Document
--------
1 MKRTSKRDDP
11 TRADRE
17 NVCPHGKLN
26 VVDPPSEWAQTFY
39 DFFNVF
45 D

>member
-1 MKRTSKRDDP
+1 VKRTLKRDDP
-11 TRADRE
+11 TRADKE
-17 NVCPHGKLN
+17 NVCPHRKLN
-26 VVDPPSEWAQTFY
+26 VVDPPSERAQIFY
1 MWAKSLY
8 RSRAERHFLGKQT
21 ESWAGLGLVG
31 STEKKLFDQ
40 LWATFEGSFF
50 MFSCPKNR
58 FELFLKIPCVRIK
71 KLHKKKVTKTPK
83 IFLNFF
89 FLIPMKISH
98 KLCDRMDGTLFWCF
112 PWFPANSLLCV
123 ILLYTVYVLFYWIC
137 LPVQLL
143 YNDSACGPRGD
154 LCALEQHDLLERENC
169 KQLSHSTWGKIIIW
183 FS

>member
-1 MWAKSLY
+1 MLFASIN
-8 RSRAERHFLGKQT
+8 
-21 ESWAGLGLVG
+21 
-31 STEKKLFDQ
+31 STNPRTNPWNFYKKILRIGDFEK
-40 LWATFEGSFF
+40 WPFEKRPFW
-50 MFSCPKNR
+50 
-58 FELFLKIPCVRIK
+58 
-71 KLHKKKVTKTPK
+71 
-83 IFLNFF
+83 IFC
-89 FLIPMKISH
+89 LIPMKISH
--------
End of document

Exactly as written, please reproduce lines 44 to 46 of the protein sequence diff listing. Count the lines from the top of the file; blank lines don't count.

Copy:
+40 WPFEKRPFW
-50 MFSCPKNR
+50 